This illustration (above) from SOM shows how the buttressed core of the Burj Khalifa compares to the traditional structure of the Willis Tower. (This image is an adaptation of a graphic that originally appeared in this article on Baker and the buttressed core from the December 2007 issue of Wired.)

Baker says the buttressed core design could be used to build structures even taller than the Burj Khalifa. "We could go twice that or more," he says.
And though he calls skyscraper design "a fairly serious undertaking," he also thinks that it's totally feasible to build much taller than even the Kingdom Tower.
"We could easily do a kilometer. We could easily do a mile," he says. "We could do at least a mile and probably quite a bit more."
The buttressed core would probably have to be modified to go much higher than a mile. But Baker says that other systems could be designed. In fact, he's working on some of them now.

One idea for a new system would be buildings with hollowed bases. Think of the Eiffel Tower, says Tim Johnson. He's chairman at the Council on Tall Buildings and Urban Habitat and a partner at the architecture firm NBBJ, and he says any really, really tall building would have to be like a supersized version of the Parisian icon, otherwise the lower floors required to support the gradually narrowing structure would be way too big to even fill up.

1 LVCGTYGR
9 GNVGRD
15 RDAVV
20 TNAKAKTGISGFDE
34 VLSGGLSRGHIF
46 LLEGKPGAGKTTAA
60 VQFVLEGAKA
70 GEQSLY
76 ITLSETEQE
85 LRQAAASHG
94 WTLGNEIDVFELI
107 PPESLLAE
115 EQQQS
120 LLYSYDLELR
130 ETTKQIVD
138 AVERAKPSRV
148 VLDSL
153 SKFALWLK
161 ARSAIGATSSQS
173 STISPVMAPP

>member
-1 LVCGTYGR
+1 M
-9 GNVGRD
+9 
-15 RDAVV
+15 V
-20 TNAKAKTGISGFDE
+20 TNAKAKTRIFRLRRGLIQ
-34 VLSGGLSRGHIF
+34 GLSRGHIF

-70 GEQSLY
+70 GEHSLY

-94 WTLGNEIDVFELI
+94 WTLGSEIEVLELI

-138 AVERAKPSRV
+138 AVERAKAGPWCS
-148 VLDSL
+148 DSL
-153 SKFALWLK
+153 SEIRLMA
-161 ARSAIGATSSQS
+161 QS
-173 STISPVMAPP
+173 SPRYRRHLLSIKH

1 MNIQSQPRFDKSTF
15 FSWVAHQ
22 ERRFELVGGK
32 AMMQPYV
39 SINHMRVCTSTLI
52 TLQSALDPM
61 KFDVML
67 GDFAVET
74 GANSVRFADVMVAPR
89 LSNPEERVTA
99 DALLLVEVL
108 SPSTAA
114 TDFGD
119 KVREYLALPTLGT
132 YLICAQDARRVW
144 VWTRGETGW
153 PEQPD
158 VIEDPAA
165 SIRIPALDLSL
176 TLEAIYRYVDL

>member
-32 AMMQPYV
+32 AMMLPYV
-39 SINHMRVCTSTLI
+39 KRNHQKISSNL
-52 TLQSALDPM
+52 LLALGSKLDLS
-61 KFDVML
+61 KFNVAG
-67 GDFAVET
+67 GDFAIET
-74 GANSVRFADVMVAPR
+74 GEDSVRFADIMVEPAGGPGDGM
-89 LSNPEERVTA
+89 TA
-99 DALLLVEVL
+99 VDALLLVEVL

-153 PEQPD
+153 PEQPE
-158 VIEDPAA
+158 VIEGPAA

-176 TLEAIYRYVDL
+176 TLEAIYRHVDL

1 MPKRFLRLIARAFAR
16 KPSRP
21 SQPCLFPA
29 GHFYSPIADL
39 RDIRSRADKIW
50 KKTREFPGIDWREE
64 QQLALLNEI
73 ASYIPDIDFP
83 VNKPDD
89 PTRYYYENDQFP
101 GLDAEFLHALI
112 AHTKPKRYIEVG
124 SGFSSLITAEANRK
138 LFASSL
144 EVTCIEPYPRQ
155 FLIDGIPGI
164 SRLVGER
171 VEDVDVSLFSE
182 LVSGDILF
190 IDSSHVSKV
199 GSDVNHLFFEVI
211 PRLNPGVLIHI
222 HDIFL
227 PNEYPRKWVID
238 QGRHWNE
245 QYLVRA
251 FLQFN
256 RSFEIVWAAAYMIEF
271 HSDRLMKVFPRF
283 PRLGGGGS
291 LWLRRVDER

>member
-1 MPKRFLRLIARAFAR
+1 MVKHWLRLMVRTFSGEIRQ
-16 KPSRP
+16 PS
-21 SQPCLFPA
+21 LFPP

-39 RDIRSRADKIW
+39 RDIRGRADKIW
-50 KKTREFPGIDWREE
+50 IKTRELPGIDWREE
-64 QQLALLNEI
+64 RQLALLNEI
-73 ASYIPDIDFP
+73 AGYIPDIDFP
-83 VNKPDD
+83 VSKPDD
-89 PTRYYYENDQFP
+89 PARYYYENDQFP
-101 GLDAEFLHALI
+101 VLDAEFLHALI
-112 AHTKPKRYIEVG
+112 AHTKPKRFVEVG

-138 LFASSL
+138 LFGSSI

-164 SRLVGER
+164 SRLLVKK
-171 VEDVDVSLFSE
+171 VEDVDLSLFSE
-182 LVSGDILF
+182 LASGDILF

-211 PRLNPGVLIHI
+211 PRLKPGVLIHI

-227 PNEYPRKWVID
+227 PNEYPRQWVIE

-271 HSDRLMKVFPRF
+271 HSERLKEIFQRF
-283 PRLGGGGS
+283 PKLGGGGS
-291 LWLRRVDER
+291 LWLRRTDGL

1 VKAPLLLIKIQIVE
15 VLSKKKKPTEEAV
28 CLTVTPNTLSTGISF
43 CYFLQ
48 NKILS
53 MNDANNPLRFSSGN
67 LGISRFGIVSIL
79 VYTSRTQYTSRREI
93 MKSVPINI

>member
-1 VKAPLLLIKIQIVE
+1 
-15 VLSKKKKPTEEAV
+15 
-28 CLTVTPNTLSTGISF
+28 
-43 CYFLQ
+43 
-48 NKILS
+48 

For a Middle East-based client he's not allowed to identify, Johnson worked on a project back in the late 2000s designing a building that would have been a mile-and-a-half tall, with 500 stories. Somewhat of a theoretical practice, the design team identified between 8 and 10 inventions that would have had to take place to build a building that tall. Not innovations, Johnson says, but inventions, as in completely new technologies and materials. "One of the client's requirements was to push human ingenuity," he says. Consider them pushed.